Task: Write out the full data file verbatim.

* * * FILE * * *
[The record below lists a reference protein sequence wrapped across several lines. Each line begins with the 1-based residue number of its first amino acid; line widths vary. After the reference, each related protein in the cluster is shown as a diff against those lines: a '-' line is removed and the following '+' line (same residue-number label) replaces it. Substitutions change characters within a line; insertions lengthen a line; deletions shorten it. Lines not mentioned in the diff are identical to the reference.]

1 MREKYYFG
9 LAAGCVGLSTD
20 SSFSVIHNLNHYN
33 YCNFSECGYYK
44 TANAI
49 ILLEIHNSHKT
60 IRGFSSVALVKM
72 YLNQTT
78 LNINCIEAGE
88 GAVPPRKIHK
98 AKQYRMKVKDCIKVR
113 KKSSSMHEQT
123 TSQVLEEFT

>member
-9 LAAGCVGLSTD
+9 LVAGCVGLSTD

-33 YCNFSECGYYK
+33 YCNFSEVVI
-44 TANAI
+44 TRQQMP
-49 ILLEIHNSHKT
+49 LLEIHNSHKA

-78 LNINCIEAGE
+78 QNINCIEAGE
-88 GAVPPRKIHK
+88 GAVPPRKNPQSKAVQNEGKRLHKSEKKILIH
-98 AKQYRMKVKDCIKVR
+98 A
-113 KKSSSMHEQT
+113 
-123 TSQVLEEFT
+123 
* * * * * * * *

[The record below lists a reference protein sequence wrapped across several lines. Each line begins with the 1-based residue number of its first amino acid; line widths vary. After the reference, each related protein in the cluster is shown as a diff against those lines: a '-' line is removed and the following '+' line (same residue-number label) replaces it. Substitutions change characters within a line; insertions lengthen a line; deletions shorten it. Lines not mentioned in the diff are identical to the reference.]

1 MREKYYFG
9 LAAGCVGLSTD
20 SSFSVIHNLNHYN
33 YCNFSECGYYK
44 TANAI
49 ILLEIHNSHKT
60 IRGFSSVALVKM
72 YLNQTT
78 LNINCIEAGE
88 GAVPPRKIHK
98 AKQYRMKVKDCIKVR
113 KKSSSMHEQT
123 TSQVLEEFT

>member
-9 LAAGCVGLSTD
+9 LVAGCVGLSTD

-33 YCNFSECGYYK
+33 YCNFSEVVI
-44 TANAI
+44 TRQQMP
-49 ILLEIHNSHKT
+49 LLEIHNSHKA

-78 LNINCIEAGE
+78 QNINCIEAGE
-88 GAVPPRKIHK
+88 GAVPPRKNPQSKAVQNEGKRLHKSEKKILIH
-98 AKQYRMKVKDCIKVR
+98 A
-113 KKSSSMHEQT
+113 
-123 TSQVLEEFT
+123 